Should Cash be on the hot seat with Rays?

by Gary Shelton on June 28, 2016 · 2 comments

in general, Tampa Bay Rays

The team went crash, so should the results be on Cash?

The team went crash, so should the results be on Cash?

Tuesday, 6 a.m.

Another town, and Kevin Cash's chair would be on fire.

Another team, and the front office is measuring his head to see if it fits on a post.

Here, there is patience. Here, there is belief. Here, there is calm.

Too much patience. Too much belief. Too much calm.

For goodness sakes, in dismal times, it would be nice to see a little outrage. It would be nice to hear a raised voice or a slammed fist. I don't think it's Cash's fault, either, but it might be nice if someone argued with me.

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It is hours before the game, and Matt Silverman leans on a dugout rail on the field. Silverman, the Rays' president of baseball operations, is talking about everyone being in this disappointment together. Put down the pitchforks. Douse the torches. No firings are imminent around here.

“Up and down the organization, we're all responsible,” Silverman said. “The players, the coaches, the front office. We're all looking in the mirror to see what we can do to right the ship."

The ship? The Rays are taking on water, if you want to know the truth, and the sharks are circling.  This ship is the Titanic, and more and more, the passengers look like chum. No pitching. No catching. Slow infielders. AA outfielders. And so forth.

Should any manager be expected to win with that?

Here's the thing. With most of their outfielders hurting, the Rays are a less dangerous, less athletic baseball team. But they still aren't good, and if the team never had to use a band-aid, it would be in last place. There are too many problems elsewhere.

If you are in control, then, what do you do about manager Kevin Cash?

Should he be retained? Or retrained?

First things first: Good baseball managers are fired all the time. Joe Torre was fired twice. Bobby Cox. Tony LaRussa. Sparky Anderson. Billy Martin. And so forth. Sometimes it's desperation. Sometimes it's not knowing what else to do. Sometimes it's a general manager trying to confuse the hunting dogs.

Of course, managers aren't as large as they used to be. Once, they were the sound of their franchises. Now, they're a piece of a front office.

Still, it isn't as if Cash has cost his team during this streak. Oh, you can quibble about the way he uses his bullpen or how many relievers he goes through. But his main flaws are that he didn't make .200 hitters Ted Williams, and he couldn't win with a starting pitcher who has an ERA that reads like a shooting guard's average.

So it's easy to understand that this isn't the Rays' way. The Rays like to present their entire organization as one being. They don't fire coaches in the middle of a season. Only once in the history of the franchise have they fired a manager during a season (Larry Rothschild, 14 games into the 2001 season.) Unless a manager has a meltdown, he's likely to get the entire season with Tampa Bay.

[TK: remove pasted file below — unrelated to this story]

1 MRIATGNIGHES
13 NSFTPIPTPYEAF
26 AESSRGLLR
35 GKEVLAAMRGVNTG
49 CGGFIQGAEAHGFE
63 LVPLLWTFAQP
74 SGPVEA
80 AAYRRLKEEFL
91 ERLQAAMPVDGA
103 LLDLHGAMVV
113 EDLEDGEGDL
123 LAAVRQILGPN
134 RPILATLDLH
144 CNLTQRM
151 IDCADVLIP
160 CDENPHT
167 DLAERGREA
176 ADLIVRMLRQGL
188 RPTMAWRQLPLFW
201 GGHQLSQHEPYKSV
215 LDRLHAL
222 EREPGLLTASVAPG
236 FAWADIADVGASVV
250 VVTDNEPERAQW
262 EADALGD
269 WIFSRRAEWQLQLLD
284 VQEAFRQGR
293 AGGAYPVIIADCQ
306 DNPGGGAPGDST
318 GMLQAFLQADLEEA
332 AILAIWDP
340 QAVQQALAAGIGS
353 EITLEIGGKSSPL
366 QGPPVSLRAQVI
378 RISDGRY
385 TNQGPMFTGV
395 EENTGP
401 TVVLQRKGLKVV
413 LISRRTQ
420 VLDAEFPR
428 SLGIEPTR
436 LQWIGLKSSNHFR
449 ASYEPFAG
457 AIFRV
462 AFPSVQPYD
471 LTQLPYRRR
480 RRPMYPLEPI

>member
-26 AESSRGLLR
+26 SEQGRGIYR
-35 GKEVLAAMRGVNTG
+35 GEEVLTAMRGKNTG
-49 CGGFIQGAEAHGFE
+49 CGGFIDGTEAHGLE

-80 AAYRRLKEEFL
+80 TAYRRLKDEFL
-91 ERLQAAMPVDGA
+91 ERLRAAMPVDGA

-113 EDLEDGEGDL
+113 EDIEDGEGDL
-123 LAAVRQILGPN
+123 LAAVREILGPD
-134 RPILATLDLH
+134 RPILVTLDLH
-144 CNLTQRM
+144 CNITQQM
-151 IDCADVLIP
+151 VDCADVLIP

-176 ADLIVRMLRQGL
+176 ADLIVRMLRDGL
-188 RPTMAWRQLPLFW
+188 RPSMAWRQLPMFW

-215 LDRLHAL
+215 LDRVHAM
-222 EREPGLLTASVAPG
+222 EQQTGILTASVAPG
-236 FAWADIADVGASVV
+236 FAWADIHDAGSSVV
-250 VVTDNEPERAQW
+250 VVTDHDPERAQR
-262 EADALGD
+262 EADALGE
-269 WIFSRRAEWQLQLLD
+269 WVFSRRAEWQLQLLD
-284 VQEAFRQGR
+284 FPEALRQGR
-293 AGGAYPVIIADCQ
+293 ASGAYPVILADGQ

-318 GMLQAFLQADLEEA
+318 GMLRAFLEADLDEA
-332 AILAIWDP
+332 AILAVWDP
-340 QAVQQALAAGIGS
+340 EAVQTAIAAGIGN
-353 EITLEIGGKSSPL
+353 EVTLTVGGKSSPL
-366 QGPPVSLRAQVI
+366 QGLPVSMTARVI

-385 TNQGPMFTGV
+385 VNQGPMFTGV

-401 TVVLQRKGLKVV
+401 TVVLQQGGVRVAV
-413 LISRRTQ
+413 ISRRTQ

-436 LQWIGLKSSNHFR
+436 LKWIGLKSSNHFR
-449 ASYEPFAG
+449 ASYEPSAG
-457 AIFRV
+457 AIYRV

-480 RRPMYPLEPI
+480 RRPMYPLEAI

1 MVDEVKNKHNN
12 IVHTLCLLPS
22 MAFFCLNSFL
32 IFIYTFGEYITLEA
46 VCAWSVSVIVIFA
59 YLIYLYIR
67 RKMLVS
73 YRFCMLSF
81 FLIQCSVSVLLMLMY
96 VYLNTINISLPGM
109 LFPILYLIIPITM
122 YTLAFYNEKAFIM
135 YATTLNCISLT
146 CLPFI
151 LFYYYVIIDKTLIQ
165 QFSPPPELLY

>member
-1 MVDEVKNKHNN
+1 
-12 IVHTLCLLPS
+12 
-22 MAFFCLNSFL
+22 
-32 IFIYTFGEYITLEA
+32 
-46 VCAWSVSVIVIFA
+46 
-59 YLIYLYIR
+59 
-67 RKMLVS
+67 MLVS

Also, there is this: Cash has three years left on his contract and an estimated $1 million a year. Do you see this team eating $3 million? Me, neither.

After a year and a half? Cash is probably a C manager in charge of a D roster. The Rays would get very little feedback if they replaced him. But if they don't think its Cash's fault, if they think he's still getting good effort out of bad players, then why should they?

Think of it like this: if the Rays have chosen to stick by hitting coach Derek Shelton, a man who has been ripped repeatedly, then why should they fire Cash. In Shelton's case, he isn't popular, and he hasn't been a success at turning average hitters into very good ones. It would be a cheap, easy move.

Yet, no matter what you think of Shelton, the Rays have always believed he's doing a good job. So they've kept him.

Same goes with Cash. Whether you think he's doing a good job or not, his bosses do.

It will be interesting to see how this season plays out. Can the Rays stick with a manager on pace to lose more than 90 games? Can they get a stadium built?

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{ 2 comments… read them below or add one }

Larry Beller June 30, 2016 at 9:56 pm

I agree with Rick’s comments about keys for the Rays to be successful as an organization. Sadly it seems as though they are failing badly in all those key areas. Until the Rays are able to draft and develop talent through their farm system this team is doomed to be mediocre at best.

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Rick Martin June 28, 2016 at 1:26 pm

I like Kevin Cash and think he has the temperament for this low-salary, AAA-filled roster team…it seems like he’s got some good help on the coaching staff as well with Hickey, Foley, Montoya, and Shelton..got to keep a close eye on Silverman. The GM job is the key with this franchise as well as scouting, farm, player personnel.

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